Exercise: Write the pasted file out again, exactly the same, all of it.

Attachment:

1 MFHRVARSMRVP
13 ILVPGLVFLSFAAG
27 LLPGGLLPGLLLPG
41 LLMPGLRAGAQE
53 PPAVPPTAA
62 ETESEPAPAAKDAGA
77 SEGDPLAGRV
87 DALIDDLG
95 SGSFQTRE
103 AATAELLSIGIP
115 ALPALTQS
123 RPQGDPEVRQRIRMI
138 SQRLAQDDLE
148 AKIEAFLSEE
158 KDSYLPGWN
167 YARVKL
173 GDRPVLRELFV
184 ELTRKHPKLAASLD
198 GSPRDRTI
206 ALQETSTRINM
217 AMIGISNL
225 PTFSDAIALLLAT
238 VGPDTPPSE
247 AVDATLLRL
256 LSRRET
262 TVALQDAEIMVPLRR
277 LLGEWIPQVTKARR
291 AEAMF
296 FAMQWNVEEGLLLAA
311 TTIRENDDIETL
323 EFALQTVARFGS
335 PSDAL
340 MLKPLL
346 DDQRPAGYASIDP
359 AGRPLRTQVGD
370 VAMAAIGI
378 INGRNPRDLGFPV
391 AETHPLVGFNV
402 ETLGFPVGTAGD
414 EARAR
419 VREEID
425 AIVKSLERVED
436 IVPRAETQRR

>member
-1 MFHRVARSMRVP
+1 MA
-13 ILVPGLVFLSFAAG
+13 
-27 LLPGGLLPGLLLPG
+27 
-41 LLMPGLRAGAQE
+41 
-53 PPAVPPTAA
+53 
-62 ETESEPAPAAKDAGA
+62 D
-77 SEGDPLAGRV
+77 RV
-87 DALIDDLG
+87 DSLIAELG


1 MFHRVARSMRVP
13 ILVPGLVFLSFAAG
27 LLPGGLLPGLLLPG
41 LLMPGLRAGAQE
53 PPAVPPTAA
62 ETESEPAPAAKDAGA
77 SEGDPLAGRV
87 DALIDDLG
95 SGSFQTRE
103 AATAELLSIGIP
115 ALPALTQS
123 RPQGDPEVRQRIRMI
138 SQRLAQDDLE
148 AKIEAFLSEE
158 KDSYLPGWN
167 YARVKL
173 GDRPVLRELFV
184 ELTRKHPKLAASLD
198 GSPRDRTI
206 ALQETSTRINM
217 AMIGISNL
225 PTFSDAIALLLAT
238 VGPDTPPSE
247 AVDATLLRL
256 LSRRET
262 TVALQDAEIMVPLRR
277 LLGEWIPQVTKARR
291 AEAMF
296 FAMQWNVEEGLLLAA
311 TTIRENDDIETL
323 EFALQTVARFGS
335 PSDAL
340 MLKPLL
346 DDQRPAGYASIDP
359 AGRPLRTQVGD
370 VAMAAIGI
378 INGRNPRDLGFPV
391 AETHPLVGFNV
402 ETLGFPVGTAGD
414 EARAR
419 VREEID
425 AIVKSLERVED
436 IVPRAETQRR

>member
-1 MFHRVARSMRVP
+1 MA
-13 ILVPGLVFLSFAAG
+13 
-27 LLPGGLLPGLLLPG
+27 
-41 LLMPGLRAGAQE
+41 
-53 PPAVPPTAA
+53 
-62 ETESEPAPAAKDAGA
+62 D
-77 SEGDPLAGRV
+77 RV
-87 DALIDDLG
+87 DSLIAELG